• Worries can be based signals from:Something the child has saidSomething the child has shown:– Aggressive behaviour– Withdrawal– Sexualised behaviour www.tentsproject.eu
  • Sexualised behaviourStop it, and ask:- Where did you learn that?- Have you seen someone else do that?- Have someone done such a thing to you?- Who?...when it happened, how was it like to be you? www.tentsproject.eu
  • Why do we not talk to kids about difficult experiences? Our view of children’s credibility Ethical reasons Adults protect themselves We may think we protect children that way Cultural taboos We are afraid that of being wrong Afraid of parents’ reaction Afraid of spoiling possible investigations www.tentsproject.eu
  • And why do not children talk about it?Memories about it are unreal and ”split off”Fair of adults’ reactionsFair of consequences and punishmentFair of not being believed, understood and helpedShame, guild and feeling dirtyBeing threatened to keep quietChildren intuitively understand they must not tellTaboosNothing happened www.tentsproject.eu
  • What does it take for children to tell?An occasion must be createdThere must be a purposeThere must be a thematic connectionAn inner feeling of “permission” www.tentsproject.eu
  • These phrases are the model in a “nutshell”! You look so sad to day... What happened? Tell me …. www.tentsproject.eu
  • Drawings and other productsKeep them. Comment when they are unusual: What did you draw? Tell me about this drawing… What is this? Who did you draw? What does he/she do? What does he/she think? www.tentsproject.eu
  • Opening of disclosure conversationStart with the child’s signals …Generalise: ”I know many children who tell/do/drawjust like you, and they have experienced things they donot dare to talk about. I have wondered if there arethings in your life you have not dared to tell anybody?Talk to the child about good and bad secrets, andabout what typically stops children from telling things. www.tentsproject.eu
  • Secrets and frightsTalk to kids about good and bad secrets: That children are afraid of to telling bad secrets They fear nobody will believe them They are afraid of threats They are afraid of what will happen if they tell it www.tentsproject.eu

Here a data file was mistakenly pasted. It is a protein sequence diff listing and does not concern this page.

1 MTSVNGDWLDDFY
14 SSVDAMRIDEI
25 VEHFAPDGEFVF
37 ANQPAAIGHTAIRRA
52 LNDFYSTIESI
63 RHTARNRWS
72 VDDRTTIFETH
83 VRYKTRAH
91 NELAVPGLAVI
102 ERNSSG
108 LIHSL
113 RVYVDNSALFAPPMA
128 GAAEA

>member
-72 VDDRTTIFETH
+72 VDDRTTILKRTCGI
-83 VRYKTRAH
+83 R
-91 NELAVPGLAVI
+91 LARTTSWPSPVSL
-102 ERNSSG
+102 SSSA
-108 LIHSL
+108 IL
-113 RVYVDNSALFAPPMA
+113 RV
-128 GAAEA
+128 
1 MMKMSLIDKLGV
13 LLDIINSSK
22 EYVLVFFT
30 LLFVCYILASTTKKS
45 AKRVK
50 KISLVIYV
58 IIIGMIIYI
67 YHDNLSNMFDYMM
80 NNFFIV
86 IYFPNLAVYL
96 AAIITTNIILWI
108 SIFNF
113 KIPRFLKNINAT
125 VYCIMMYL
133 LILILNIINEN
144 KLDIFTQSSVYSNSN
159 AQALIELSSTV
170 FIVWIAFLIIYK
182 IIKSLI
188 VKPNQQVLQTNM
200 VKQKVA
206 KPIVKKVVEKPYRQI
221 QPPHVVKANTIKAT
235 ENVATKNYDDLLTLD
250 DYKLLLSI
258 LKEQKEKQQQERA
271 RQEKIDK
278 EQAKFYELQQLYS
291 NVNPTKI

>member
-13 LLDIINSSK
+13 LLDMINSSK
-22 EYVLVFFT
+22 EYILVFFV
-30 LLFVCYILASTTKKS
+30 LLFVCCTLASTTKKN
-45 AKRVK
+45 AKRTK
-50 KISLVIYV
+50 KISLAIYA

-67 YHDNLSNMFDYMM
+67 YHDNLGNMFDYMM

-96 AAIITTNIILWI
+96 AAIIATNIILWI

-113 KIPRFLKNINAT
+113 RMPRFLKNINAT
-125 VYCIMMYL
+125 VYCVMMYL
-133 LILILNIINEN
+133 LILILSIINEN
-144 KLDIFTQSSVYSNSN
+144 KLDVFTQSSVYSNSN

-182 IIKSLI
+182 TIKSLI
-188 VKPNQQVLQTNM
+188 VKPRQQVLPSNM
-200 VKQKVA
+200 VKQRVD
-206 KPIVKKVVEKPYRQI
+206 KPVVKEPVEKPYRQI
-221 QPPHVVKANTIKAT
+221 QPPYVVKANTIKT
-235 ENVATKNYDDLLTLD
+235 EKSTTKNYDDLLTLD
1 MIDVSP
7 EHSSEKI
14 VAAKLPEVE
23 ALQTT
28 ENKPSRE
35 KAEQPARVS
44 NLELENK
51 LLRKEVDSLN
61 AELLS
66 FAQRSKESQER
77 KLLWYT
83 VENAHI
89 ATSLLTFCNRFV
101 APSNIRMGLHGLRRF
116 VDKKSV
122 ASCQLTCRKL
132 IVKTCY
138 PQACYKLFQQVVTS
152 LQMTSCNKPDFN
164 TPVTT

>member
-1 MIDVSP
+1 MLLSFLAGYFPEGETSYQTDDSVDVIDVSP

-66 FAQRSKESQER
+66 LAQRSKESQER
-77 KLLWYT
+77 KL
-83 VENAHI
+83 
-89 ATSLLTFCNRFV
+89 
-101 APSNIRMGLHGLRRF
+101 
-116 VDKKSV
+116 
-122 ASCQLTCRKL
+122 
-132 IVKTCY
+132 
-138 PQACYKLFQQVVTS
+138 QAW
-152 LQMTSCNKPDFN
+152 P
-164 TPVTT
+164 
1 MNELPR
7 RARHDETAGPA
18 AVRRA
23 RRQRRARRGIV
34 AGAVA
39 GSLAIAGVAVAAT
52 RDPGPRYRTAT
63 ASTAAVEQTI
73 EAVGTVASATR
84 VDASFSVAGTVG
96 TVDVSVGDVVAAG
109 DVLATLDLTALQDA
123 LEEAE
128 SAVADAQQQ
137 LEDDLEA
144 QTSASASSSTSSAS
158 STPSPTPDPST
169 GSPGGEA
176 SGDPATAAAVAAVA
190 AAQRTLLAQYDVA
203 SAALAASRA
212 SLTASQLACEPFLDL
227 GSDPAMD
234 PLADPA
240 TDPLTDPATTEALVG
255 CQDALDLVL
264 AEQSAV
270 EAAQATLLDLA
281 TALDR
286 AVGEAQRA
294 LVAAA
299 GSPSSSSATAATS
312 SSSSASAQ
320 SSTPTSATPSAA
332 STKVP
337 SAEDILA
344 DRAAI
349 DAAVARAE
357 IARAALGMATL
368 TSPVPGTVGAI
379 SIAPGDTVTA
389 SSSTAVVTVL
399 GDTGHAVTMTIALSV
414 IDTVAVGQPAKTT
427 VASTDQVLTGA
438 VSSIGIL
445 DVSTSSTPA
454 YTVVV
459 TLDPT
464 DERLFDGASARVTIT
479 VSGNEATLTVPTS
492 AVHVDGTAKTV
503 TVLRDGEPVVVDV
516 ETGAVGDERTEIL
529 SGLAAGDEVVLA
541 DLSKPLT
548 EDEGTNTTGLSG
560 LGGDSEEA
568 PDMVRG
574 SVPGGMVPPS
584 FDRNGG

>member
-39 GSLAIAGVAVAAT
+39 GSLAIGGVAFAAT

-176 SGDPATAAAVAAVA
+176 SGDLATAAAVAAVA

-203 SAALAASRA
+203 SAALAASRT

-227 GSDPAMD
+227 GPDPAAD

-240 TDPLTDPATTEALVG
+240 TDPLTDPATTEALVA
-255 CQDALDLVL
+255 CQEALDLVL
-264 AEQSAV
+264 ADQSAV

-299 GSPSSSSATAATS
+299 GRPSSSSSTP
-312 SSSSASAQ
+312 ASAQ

• Practicing disclosureconversations in groups www.tentsproject.eu
  • Therapeutic conversations(With emphasis on affect regulation and affect consciousness) www.tentsproject.eu
  • The ”alarm centre” of the brain is kept a state of constant alert Releases stress hormones which stimulate instinctive reactions and inhibits more higher cognitive processingUnderdeveloped connections Inhibited:between limbic system and Affect regulation and abilityprefrontal cortex (which runsreasoning, self reflection, to learn and integratecontextualising – cognitive new informationcontrol) www.rvts.no
  • Identifies the following key challenges:Help children to regulate affectHelp children to become more conscious abouttheir affects and bodily statesHelp children to make connections betweenaffect and languageGroup work: Ways to help children with this www.tentsproject.eu
  • Some ways we have experience with:Affect consciousness: Being sensitive, intonation: Let the principles of good care and healthy early interaction with infants be the model Comment on signals of affect in the child’s voice tone, body posture, mimic, and other Ask where in the body the child can feel what he or she is telling us www.tentsproject.eu
  • Ways we have experience with (continued):Affect control and regulation: Identify the pre-warning signals in the child’s body Discuss alternative ways to cope with those signals (counting techniques, relaxation techniques, and more) Stop destructive behaviour, with own affects controlled Regulate the child’s affect through own affect Use such situation as examples for learning Reward changes www.tentsproject.eu
  • Thank you!Hope to see you again soon! www.tentsproject.eu